My Life is Altered, Not Ended

While in JSS 3, Fatimata Karima began to experience seizures. Initially, her mother perceived a connection between a recent fall from a tree, and the attacks. A visit to the local hospital confirmed the presupposition; Fatimata’s brain was acting irregularly.

However, her mother insisted that the issue wasn’t biological, and brought her daughter to traditional healers. While Fatimata could have been receiving the treatment she desperately needed, she was forced to receive fruitless care for around six months. After this period of time, her mother relented, and she returned to the hospital. She started with her treatment in Burkina, eventually transferring to Tamale. Her mother always accompanied her to the hospital.

The severity of the epilepsy forced Fatimata to drop out of school. At times, she experienced 6 or 7 seizures every single day. Not only did the condition incapacitate her educationally, but it inhibited her socially. Fatimata was no longer able to engage in the activities that she had previously shared with her friends; she couldn’t do what they were doing. This exasperated underlying prejudice, creating a divide between Fatimata and her friends. Eventually, they would not even share a meal with her. Even today, recalling this reality brings great sadness to Fatimata.

Eventually, the drugs began to improve her situation. She stabilized, and began living a more normal life. Additionally, she benefitted from seamstress training from BasicNeeds. Currently, she participates in monthly self-help group meetings, where she receives her medication. She encourages friends who are also suffering to come to those meetings with her, believing that medical treatment is more helpful than traditional. Her friends accepted her back, and now they invite her to outdooring and weddings. Their relationship has greatly improved. Additionally, she works as a seamstress in a shop near her mother’s home. She is a master, though she doesn’t have any apprentices and relies on assistance from another worker to cut her cloth. Fatimata enjoys the sewing, and displays talent in her work.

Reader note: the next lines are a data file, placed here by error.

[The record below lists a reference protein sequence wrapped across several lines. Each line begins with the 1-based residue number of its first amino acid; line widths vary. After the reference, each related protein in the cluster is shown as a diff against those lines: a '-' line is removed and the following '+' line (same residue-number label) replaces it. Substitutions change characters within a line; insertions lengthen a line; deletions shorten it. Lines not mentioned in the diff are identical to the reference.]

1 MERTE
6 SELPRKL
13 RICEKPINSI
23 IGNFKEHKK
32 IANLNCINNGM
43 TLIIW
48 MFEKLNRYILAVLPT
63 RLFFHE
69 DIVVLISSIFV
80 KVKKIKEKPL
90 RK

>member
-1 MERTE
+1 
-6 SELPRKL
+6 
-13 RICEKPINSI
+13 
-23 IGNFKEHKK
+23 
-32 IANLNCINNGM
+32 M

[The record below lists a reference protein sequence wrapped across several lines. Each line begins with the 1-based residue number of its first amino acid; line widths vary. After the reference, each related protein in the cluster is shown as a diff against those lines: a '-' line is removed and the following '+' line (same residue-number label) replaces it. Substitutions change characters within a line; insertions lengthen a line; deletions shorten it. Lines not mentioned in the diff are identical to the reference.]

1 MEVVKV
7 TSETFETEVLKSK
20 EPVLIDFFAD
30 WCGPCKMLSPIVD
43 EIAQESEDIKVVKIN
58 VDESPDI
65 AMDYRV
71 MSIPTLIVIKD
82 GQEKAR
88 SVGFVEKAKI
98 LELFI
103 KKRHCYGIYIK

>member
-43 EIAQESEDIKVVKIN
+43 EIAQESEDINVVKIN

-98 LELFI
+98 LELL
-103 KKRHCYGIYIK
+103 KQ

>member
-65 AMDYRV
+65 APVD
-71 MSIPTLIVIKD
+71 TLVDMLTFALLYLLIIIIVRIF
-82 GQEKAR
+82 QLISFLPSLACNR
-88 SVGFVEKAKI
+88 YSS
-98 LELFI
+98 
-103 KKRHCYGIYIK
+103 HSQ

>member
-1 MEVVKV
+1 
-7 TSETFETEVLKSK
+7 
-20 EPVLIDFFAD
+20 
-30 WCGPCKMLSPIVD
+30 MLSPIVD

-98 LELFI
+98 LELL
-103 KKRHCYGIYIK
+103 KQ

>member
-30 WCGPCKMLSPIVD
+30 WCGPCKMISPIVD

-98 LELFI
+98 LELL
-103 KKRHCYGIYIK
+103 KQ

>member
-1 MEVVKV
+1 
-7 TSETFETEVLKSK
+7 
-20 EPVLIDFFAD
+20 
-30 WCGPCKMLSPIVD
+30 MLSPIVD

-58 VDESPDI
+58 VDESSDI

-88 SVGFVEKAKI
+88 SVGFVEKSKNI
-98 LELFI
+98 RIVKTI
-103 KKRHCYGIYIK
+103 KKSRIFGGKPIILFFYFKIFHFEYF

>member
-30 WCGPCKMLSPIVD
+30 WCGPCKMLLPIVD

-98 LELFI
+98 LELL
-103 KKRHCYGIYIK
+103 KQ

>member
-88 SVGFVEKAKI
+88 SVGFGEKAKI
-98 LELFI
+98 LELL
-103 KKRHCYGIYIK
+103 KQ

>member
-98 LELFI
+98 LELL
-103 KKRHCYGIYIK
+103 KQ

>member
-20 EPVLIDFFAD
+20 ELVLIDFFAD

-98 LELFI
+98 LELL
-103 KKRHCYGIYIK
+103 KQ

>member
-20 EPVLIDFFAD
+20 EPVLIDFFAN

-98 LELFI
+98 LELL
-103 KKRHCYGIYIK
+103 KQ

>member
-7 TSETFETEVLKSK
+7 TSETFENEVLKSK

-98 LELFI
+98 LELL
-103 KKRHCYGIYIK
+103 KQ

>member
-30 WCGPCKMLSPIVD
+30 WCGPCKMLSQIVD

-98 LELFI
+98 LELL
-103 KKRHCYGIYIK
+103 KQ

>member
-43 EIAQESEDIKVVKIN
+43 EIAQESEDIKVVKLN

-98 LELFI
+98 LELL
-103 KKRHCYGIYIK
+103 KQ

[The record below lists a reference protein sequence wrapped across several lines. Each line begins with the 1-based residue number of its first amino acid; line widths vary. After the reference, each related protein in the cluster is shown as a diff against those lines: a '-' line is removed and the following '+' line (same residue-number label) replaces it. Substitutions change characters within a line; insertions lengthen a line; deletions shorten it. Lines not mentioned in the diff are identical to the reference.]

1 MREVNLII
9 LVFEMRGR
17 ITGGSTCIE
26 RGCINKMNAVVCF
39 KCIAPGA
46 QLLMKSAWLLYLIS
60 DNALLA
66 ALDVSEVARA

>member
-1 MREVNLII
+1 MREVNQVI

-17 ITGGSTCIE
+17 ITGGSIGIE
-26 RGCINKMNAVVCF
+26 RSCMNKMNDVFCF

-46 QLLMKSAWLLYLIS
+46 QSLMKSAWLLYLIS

However, this was not the career path she envisioned while in school. She reflects back to her schooldays, when she dreamed with her friends of a bright future as a doctor or teacher, with despair. “This was not what I envisioned doing after school” she muses. Today, she lacks hope of a better day, knowing that she is confined to her seamstress work by her condition. Though her last seizure was in August, her fingers still display the effects. Her hand fell into a pot of boiling soup, leaving severe burns.

But the scars are not only physical. On two separate occasions, Fatimata was taken advantage of by men. They promised marriage, but abandoned her after she became pregnant. Her mother speculates that their flight was related to the epilepsy. Regardless, Fatimata has been left with two children, and no husband.

Those developments were quite devastating. She laments that her epilepsy has caused her to go backward in life. Yet, despite this overwhelming challenge she has been facing for over 20 years, she displays great courage to carry on. She is determined.

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